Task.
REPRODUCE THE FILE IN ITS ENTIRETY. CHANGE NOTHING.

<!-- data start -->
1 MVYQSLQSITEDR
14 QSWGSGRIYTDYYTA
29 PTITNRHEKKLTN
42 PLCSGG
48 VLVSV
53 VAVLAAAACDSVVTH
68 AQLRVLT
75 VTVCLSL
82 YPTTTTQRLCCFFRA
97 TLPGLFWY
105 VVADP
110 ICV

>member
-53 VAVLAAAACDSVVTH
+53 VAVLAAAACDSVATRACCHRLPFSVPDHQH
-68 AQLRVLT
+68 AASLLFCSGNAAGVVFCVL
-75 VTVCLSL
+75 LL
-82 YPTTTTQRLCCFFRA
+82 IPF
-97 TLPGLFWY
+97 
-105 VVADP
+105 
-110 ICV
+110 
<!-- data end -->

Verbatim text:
1 MVYQSLQSITEDR
14 QSWGSGRIYTDYYTA
29 PTITNRHEKKLTN
42 PLCSGG
48 VLVSV
53 VAVLAAAACDSVVTH
68 AQLRVLT
75 VTVCLSL
82 YPTTTTQRLCCFFRA
97 TLPGLFWY
105 VVADP
110 ICV

>member
-53 VAVLAAAACDSVVTH
+53 VAVLAAAACDSVATRACCHRLPFSVPDHQH
-68 AQLRVLT
+68 AASLLFCSGNAAGVVFCVL
-75 VTVCLSL
+75 LL
-82 YPTTTTQRLCCFFRA
+82 IPF
-97 TLPGLFWY
+97 
-105 VVADP
+105 
-110 ICV
+110 